The other side benefit of being raised by a herbalist is his understanding of medicine. Ouchies, colds, headaches and other unpleasant business for a young child are dealt with at home using herbs and homeopathic medicines; not doctors and prescriptions. For this I am exceedingly grateful because he gets enough of doctors because of his condition. He will likely choose another field to work in or dream to follow, but his knowledge of basic herbal remedies will stay with him. Maybe one day he’ll be able to help a young one of his own.


Relationship With Animals

I’m not sure I can adequately explain Monkey Man’s fear of animals…. or should I say former fear of animals. For a visually impaired child animals are large, loud, unpredictable and usually lack respect of a human’s personal boundaries. Often by the time he figures out what’s approaching him, it’s already far too close for comfort. That’s when the screaming and meltdowns start…

Until we got Luna and Nox.


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He was okay with the chickens before the kittens arrived, but something inside him changed when we got those cats. His bravery jumped to a whole new level! To see him interact, pet, play and feed these animals on a daily basis brings such joy to my heart. And now he’s far less afraid of the chickens too. He walks straight into the chicken run, chases them out of my herb garden (atta boy!) and helps put them in the coop for the night. He’s constantly feeding them (usually dead grass *laughs*) and telling them stories.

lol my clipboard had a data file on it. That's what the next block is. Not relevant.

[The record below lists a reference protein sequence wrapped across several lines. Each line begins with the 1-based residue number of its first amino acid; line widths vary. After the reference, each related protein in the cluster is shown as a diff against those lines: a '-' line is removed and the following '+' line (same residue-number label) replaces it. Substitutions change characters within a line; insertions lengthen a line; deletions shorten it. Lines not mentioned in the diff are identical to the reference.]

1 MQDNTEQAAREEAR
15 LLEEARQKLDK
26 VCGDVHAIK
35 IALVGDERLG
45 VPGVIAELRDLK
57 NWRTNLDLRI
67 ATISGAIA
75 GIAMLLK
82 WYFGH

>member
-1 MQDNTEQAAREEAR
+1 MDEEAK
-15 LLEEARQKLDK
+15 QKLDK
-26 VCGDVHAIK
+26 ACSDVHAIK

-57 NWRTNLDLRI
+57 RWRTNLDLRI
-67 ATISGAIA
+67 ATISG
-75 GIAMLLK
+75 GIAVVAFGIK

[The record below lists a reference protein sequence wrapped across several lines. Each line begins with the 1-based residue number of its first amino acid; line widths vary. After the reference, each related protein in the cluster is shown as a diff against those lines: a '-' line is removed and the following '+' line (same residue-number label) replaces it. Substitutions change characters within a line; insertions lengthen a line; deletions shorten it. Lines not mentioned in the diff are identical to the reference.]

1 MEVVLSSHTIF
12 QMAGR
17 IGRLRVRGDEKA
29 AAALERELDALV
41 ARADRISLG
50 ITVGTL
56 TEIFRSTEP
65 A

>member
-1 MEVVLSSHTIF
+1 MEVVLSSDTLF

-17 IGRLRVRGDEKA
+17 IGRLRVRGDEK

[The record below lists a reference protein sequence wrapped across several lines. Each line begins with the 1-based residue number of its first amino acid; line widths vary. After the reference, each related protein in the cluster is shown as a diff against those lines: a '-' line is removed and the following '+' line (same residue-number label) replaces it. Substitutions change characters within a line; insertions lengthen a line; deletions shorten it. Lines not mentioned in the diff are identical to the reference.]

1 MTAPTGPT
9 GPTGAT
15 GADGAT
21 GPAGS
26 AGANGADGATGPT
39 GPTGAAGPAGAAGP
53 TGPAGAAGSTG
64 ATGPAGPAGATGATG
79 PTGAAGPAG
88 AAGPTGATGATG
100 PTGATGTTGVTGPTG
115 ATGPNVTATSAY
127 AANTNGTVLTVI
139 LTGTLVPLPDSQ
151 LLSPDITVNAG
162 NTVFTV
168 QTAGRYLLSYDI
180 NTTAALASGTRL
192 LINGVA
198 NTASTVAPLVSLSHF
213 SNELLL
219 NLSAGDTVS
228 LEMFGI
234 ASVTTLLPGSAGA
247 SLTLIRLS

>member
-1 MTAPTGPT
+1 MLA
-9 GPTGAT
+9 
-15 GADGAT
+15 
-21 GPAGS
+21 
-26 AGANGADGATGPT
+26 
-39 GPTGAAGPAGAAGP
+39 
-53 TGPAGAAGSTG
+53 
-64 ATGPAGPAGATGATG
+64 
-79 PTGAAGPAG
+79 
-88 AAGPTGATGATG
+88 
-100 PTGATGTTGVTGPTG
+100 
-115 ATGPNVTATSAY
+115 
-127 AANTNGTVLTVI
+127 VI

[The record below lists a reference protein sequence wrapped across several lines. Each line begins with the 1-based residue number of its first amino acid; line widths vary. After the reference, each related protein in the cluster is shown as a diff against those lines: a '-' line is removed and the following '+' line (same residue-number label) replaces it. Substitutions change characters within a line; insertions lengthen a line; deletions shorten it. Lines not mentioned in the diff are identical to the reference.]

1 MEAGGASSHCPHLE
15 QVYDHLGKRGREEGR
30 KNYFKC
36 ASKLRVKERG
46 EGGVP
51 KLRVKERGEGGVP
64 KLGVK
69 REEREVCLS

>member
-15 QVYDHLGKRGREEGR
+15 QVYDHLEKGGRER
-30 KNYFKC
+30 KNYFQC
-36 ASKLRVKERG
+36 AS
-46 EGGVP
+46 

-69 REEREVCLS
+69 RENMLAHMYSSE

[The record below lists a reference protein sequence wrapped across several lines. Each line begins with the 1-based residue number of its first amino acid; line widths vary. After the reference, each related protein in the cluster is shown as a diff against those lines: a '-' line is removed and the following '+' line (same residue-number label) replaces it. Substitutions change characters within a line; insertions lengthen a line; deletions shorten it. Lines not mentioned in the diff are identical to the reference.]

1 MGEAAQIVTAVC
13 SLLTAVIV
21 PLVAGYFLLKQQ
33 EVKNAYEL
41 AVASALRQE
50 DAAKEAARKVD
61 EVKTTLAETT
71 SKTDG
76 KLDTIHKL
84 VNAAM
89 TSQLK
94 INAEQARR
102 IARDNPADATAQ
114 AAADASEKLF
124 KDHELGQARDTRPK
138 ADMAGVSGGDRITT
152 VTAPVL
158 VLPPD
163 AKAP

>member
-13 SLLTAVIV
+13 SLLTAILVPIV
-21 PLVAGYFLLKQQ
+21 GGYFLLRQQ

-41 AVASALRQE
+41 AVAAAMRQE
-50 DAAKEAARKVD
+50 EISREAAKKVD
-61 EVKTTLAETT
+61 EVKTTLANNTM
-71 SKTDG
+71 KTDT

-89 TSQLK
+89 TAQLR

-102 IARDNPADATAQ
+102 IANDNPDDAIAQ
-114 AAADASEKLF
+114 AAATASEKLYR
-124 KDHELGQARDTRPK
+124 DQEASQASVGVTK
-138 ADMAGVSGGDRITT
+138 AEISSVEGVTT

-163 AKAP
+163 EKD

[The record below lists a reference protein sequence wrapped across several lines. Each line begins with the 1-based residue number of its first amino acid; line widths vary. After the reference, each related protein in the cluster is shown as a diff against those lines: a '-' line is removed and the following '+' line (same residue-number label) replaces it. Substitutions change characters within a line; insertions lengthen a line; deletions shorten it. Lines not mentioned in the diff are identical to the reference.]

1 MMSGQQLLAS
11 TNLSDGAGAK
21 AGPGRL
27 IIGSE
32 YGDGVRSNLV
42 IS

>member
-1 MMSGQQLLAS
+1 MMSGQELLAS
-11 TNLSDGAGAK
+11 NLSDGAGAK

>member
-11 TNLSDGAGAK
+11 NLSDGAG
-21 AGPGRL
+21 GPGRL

Today we were at Riverview Park and Zoo and he got right up close to a goat! Sure it was behind a fence but a year ago he would never have gotten that close and he would have been in my arms the entire time. I took a picture so I could prove to my husband in a few years that getting goats is a great idea… you reading this babe? (ha ha)




Getting Down and Dirty

Dirt is good for you. They’ve done science stuff and proved it! It’s full of healthy probiotics and playing in it helps to strengthen your immune system. Every single night Monkey’s feet and hands are filthy and he’s super sweaty and I would not have it any other way. Children who aren’t exposed to this kind of environment have a much higher risk of developing asthma, allergies and other autoimmune conditions. I could ramble on about the benefits of fresh air, sunshine and time in Nature, but I suspect you understand my point by now. The amount of time he’s spent outside since we moved to our 1/2 acre homestead has easily quadrupled. He’s exposed to more germs, allergens and pollen then he ever was in the suburbs and I’m not changing a single thing.